Climate Risk Management for Adaptation to Climate Variability and Change
- Walter E. Baethgen *
The warming of the climate system is evident from observations of air and ocean temperatures as well as in melting of snow and ice and rising sea level. Measures are needed to reverse the trends of increased accumulation of greenhouse gases (GHG) in the atmosphere. The two main paths to reverse this trend are: (i) reducing GHG emissions through cleaner energy generation and (ii) removing CO2 through carbon sequestration. The agricultural and forestry sectors can play a key role in both paths. Carbon markets will likely encourage increased carbon sequestration. However, the implementation of carbon-market projects for small farmers in least developed countries is still a major challenge. Even under the most optimistic scenarios of future GHG emissions adaptive measures are needed to address impacts of the warming due to past and current emissions. Integrating climate change into decision making is complicated by the uncertainty levels of climate scenarios. It is also challenged by a “double conflict of scales”: (i) climate scenarios are available for periods much farther in the future than the ones typically needed for decision making and (ii) spatial scales of the climate scenarios (global to regional) are coarser than the ones often needed for actual decision making (i.e., local level). Introducing the issue of climate change into policy and development agendas can be facilitated by considering the longer-term variations as part of the continuum of total climate variability (seasons to decades to centuries) and generating information at the temporal scales that are relevant and applicable for particular decisions.Please view the pdf by using the Full Text (PDF) link under 'View' to the left.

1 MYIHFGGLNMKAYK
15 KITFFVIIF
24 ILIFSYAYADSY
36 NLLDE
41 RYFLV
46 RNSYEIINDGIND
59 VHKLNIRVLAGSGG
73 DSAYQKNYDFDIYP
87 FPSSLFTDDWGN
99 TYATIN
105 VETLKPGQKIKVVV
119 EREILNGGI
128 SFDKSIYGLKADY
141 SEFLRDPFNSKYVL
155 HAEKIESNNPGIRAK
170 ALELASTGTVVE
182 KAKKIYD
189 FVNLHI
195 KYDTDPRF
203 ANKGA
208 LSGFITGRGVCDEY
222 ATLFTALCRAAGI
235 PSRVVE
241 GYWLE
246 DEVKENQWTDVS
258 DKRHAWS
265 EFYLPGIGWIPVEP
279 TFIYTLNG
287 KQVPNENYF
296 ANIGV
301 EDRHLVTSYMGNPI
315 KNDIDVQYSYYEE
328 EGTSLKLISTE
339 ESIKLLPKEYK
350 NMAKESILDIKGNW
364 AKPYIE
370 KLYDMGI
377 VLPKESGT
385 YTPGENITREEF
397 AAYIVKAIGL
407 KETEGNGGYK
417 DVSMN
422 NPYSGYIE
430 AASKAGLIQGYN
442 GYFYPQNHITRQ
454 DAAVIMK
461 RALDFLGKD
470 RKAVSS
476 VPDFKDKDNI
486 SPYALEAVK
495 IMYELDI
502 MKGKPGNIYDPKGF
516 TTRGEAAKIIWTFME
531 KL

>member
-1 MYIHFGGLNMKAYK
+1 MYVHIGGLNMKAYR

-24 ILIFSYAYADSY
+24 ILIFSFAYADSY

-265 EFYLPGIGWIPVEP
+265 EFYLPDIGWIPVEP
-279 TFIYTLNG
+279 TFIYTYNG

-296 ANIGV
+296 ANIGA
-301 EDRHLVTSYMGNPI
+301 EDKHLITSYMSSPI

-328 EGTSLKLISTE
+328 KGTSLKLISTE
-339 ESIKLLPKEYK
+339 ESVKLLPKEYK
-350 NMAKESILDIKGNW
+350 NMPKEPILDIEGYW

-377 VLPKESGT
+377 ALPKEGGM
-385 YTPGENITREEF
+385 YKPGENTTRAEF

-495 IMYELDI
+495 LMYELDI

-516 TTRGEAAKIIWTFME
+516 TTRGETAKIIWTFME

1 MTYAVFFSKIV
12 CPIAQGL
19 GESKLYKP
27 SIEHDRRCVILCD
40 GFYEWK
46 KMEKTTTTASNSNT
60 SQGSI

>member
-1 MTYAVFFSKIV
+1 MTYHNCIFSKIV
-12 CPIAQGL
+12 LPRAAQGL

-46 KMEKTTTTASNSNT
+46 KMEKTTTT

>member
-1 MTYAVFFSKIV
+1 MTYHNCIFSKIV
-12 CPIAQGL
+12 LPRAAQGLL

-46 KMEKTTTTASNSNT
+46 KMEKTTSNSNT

Copyright © 2010.